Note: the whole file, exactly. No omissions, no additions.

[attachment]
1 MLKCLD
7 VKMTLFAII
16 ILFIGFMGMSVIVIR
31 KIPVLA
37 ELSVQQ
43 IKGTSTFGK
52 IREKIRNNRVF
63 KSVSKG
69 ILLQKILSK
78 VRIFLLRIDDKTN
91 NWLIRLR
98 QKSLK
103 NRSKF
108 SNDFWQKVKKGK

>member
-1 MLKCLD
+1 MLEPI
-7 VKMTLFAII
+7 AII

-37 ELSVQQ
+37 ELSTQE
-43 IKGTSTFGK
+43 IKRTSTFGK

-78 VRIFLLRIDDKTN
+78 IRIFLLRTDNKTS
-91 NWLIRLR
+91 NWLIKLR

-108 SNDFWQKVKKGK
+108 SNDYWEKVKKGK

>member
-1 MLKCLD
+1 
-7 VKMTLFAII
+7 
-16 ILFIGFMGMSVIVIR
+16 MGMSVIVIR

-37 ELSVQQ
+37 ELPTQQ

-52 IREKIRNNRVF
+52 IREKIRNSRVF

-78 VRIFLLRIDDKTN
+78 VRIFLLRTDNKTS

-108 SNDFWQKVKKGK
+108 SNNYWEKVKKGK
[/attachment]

1 MLKCLD
7 VKMTLFAII
16 ILFIGFMGMSVIVIR
31 KIPVLA
37 ELSVQQ
43 IKGTSTFGK
52 IREKIRNNRVF
63 KSVSKG
69 ILLQKILSK
78 VRIFLLRIDDKTN
91 NWLIRLR
98 QKSLK
103 NRSKF
108 SNDFWQKVKKGK

>member
-1 MLKCLD
+1 MLEPI
-7 VKMTLFAII
+7 AII

-37 ELSVQQ
+37 ELSTQE
-43 IKGTSTFGK
+43 IKRTSTFGK

-78 VRIFLLRIDDKTN
+78 IRIFLLRTDNKTS
-91 NWLIRLR
+91 NWLIKLR

-108 SNDFWQKVKKGK
+108 SNDYWEKVKKGK

>member
-1 MLKCLD
+1 
-7 VKMTLFAII
+7 
-16 ILFIGFMGMSVIVIR
+16 MGMSVIVIR

-37 ELSVQQ
+37 ELPTQQ

-52 IREKIRNNRVF
+52 IREKIRNSRVF

-78 VRIFLLRIDDKTN
+78 VRIFLLRTDNKTS

-108 SNDFWQKVKKGK
+108 SNNYWEKVKKGK